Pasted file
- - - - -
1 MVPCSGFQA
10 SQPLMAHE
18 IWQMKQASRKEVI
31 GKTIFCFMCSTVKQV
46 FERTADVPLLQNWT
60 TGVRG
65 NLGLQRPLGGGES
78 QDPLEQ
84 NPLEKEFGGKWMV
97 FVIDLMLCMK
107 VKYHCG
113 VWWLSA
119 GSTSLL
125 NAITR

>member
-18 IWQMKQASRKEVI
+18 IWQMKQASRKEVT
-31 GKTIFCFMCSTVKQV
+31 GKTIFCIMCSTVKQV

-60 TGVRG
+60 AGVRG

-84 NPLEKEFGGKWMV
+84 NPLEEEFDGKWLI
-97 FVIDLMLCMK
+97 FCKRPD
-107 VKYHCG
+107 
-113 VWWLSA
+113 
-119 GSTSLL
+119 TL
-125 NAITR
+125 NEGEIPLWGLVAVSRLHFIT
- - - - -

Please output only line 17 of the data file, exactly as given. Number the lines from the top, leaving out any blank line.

+18 IWQMKQASRKEVT